Tag Archives: humor

The Fun of Genealogy

lucille-ball-19I love genealogy. I love the research aspect and more than anything I love the discovery aspect. My husband clings diligently to the “Adam & Eve” theory that we are all related and the rest is just a waste of time. That’s fine for him,  but I guess I am more about the how of the connections. If I am potentially connected to someone, I want to know how, by who, or is it whom. Either way, I want to know.

So, I am a huge fan of Ancestry’s “We are Related,” and Family Search’s “Relative Finder.” I spent yesterday tracking my connections to some of the famous movie stars I am potentially related to. I am always tickled when I can line everyone up to fit.

Below is my most current list of potential famous movie star relatives.

  1. Francis Phillip Wupperman (Frank Morgan)
  2. Eldred Gregory Peck
  3. William Edgar Buchanan
  4. Elizabeth Victoria Montgomery
  5. Humphrey DeForest Bogart
  6. Burl Icle Ivanhoe Ives (Burl Ives)
  7. Jackson DeForest Kelley
  8. Harry Lillis Crosby II (Bing Crosby)
  9. Jane Waddington Wyatt
  10. Jesse Donald Knotts (Don Knotts)
  11. Lloyd Vernet Bridges II
  12. Margarita Carmen Cansino (Rita Hayworth)
  13. Joseph Frank Keaton (Buster Keaton)
  14. Fess Elisha Parker II
  15. Lucille Desiree Ball
  16. Mary Frances Reynolds (Debbie Reynolds)
  17. Frances Ethel Gumm (Judy Garland)
  18. James Harrison Coburn

judy-garland-m6

I look at this list and two things stand out for me. I am potentially related to the two main characters of the Wizard of Oz, and I am related to a number of strong, beautiful and very funny ladies. Must be in my genes.

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A Hint of Haunting Humor for your Holiday!

Would You Care for Some Humor With Your Homicide, Madam?

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I’ve been addicted to murder mysteries since the age of six when I discovered the Nancy Drew series was far more intriguing than the adventures of Dick and Jane. My first manuscript, “Cindy Parker and the Haunted Mansion,” was written when I turned my third-grade spelling words into a sixteen page novella. If my mother hadn’t made me go to bed at 8:30, who knows what kind of masterpiece I could have created. When the teacher gave me an A plus, I was officially bitten by the writing bug. It’s somewhat similar to malaria. Once you’re bitten, it may go dormant for awhile, but it will never totally go away.

Although a corporate career, marriage, children, and divorce intervened, my personal anti-depressant has always been to read a mystery by one of my favorite authors, a group of writers who not only devised a puzzle for me to solve, but also kept me laughing. They could turn the gloomiest day or mood into pure sunshine. When I sat down to write my first novel, I had one goal in mind. To write an intriguing murder mystery that also provided plenty of giggles. Seems simple, right? NOT!

I discovered it wasn’t that easy to mesh the suspense of a murder investigation with those special laugh-out-loud moments. We can’t have our heroine blithely tripping over dead bodies, right and left. While the premise of mid-life dating itself can provide laughs (ah, the true stories I could share) there is still a definite fear factor involved. What if you don’t meet Mr. Right and instead meet Mr. Wrong?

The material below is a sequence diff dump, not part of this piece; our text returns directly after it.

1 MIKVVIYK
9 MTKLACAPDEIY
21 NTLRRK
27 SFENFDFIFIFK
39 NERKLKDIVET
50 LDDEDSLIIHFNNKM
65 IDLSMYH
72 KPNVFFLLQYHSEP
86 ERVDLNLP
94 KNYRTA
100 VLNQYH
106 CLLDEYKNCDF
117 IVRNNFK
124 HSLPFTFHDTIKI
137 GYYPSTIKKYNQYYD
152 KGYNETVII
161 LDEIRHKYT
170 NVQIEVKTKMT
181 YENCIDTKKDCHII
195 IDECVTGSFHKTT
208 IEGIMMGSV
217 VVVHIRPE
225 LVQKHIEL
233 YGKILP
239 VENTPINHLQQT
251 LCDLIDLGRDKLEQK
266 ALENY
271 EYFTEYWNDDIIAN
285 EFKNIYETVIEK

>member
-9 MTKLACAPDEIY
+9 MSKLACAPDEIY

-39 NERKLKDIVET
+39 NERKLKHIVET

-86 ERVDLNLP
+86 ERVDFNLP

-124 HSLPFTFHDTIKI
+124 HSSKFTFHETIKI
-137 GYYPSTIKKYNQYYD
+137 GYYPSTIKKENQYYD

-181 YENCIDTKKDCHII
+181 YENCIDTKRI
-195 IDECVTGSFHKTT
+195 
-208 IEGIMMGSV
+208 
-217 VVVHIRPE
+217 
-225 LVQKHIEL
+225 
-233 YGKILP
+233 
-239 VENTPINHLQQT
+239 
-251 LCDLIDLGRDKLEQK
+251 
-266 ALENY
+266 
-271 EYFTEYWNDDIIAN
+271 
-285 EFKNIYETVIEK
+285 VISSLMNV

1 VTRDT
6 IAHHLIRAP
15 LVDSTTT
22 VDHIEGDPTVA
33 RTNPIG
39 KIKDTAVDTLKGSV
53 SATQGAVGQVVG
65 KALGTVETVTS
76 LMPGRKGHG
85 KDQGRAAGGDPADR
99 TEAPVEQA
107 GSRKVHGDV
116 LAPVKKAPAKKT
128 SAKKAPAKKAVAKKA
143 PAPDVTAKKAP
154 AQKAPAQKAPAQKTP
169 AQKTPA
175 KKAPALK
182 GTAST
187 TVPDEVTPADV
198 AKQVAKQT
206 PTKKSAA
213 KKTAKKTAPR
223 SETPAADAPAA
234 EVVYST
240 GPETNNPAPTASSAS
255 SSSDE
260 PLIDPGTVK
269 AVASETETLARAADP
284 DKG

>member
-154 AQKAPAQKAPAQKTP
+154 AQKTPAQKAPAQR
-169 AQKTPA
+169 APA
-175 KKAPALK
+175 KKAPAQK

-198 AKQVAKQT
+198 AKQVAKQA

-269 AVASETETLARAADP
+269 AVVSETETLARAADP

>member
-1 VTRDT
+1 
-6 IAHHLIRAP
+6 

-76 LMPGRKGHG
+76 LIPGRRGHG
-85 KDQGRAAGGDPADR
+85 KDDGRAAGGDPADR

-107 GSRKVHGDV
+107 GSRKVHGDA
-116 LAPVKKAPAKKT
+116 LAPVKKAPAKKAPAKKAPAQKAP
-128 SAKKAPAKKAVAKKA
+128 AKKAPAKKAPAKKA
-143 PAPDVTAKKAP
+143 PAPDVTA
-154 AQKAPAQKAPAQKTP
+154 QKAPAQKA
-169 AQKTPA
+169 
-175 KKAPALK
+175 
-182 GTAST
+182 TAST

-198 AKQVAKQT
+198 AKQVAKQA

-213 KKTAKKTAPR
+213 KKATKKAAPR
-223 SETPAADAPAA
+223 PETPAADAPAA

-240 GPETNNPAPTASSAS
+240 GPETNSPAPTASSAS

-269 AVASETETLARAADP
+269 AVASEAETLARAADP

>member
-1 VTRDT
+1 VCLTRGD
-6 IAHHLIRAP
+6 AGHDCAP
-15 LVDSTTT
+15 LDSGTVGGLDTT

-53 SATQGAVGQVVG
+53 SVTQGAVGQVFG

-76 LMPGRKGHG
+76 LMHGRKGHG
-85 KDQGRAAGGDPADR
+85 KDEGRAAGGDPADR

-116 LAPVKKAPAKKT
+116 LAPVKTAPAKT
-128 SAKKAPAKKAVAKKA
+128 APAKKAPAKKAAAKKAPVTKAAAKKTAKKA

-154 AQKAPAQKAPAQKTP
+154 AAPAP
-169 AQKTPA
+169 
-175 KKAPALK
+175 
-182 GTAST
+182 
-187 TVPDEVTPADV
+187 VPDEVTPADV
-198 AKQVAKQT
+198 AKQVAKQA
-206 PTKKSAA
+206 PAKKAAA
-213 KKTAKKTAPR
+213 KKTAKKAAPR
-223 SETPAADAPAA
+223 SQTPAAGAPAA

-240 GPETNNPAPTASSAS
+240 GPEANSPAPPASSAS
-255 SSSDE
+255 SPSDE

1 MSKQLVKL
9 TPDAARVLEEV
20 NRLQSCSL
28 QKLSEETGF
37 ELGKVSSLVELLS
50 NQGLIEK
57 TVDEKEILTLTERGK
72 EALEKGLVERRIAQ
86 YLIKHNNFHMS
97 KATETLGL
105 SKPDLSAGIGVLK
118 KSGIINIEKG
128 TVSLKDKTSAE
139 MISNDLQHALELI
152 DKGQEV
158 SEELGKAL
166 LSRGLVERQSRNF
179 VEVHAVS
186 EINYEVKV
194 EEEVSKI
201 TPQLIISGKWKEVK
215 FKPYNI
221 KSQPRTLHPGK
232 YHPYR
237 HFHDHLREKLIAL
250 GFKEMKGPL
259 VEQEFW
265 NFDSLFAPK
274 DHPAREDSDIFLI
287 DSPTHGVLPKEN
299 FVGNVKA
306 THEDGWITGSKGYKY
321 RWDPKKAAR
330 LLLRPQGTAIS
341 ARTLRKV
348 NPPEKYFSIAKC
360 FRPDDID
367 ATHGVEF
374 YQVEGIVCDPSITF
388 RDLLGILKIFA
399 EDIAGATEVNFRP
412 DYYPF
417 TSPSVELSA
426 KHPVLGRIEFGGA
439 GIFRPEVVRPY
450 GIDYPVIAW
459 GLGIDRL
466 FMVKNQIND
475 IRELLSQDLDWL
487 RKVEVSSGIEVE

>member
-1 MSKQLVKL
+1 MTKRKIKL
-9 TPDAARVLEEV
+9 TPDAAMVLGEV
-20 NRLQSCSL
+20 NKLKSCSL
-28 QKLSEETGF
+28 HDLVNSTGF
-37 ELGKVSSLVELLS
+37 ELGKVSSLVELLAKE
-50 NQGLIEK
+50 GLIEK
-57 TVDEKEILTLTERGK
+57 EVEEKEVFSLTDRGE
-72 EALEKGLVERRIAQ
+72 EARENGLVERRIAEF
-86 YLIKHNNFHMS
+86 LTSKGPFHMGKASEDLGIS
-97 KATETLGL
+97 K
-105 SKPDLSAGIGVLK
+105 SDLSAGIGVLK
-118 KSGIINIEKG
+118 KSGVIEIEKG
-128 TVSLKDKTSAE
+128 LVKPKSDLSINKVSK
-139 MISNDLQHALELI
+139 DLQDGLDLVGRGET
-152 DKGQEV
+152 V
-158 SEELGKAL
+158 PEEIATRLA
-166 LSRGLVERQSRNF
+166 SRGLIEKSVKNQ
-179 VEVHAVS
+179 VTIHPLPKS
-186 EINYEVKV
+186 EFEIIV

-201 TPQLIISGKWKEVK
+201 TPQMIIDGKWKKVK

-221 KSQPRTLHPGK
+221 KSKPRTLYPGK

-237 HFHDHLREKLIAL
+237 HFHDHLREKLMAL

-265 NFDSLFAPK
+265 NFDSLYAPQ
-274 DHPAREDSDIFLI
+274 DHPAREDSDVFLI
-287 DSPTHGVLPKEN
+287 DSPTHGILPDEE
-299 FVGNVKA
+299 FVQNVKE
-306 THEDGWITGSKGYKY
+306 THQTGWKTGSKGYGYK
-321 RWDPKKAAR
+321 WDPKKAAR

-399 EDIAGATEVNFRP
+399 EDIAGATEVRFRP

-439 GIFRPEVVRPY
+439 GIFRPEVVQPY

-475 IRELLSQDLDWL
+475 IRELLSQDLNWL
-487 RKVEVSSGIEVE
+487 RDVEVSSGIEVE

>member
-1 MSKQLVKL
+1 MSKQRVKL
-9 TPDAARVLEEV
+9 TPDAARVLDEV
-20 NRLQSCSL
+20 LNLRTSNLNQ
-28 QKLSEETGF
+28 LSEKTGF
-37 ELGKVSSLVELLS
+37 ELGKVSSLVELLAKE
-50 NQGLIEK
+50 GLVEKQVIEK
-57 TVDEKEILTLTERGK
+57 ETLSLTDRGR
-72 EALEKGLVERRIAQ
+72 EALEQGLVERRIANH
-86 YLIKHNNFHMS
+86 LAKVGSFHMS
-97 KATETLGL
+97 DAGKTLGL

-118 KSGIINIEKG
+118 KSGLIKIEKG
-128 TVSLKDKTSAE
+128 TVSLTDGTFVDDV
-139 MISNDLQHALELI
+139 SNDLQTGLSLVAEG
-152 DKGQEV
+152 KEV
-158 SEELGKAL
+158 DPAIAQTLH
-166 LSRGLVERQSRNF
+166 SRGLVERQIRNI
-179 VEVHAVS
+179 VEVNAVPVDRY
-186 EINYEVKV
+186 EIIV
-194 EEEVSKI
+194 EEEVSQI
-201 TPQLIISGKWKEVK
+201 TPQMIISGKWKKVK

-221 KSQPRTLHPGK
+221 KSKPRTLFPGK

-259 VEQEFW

It’s critical that readers identify with and root for the protagonist as she searches for the killer. She may be forced to do so to save her reputation or to stay out of jail. It definitely helps if your protagonist is relatable to her readers. In one scene in DYING FOR A DATE, Laurel McKay discovers that when faced with a gun, she didn’t want to flee, she just wanted to pee. I know I’m not the only member of the “hot flash” set who can relate to that.

There’s also the romance factor. How do you maintain conflict and tension between your protagonist and the investigating detective? Especially when he can’t decide if he should arrest the adorable soccer mom, or kiss her? We need to keep the audience engaged in the mystery but still provide those moments that sizzle and sparkle with laughter.

I would love to hear from both mystery readers and authors. Does anyone else enjoy a little slice of humor with their homicide? 

Although Cindy Sample’s initial dream was to be a mystery writer, she put aside her literary longings and applied for a job as a receptionist with a real estate office. Her career eventually led to President of a national mortgage banking company. After one too many corporate mergers, Cindy decided it was more fun to plot murder than plod through paperwork. Her experiences with on-line dating sites fueled the concept for Dying for a Date, a humorous romantic mystery set in the California gold country.

Cindy writes a column entitled Hot Flash for the Gold River Community Newspaper. She is a past president of the Sacramento chapter of Sisters in Crime and is the co-chair of the Left Coast Crime Convention, which will be held in Sacramento in 2012. If you’re interesting in volunteering, she’d love to hear from you. Contact Cindy at www.cindysamplebooks.com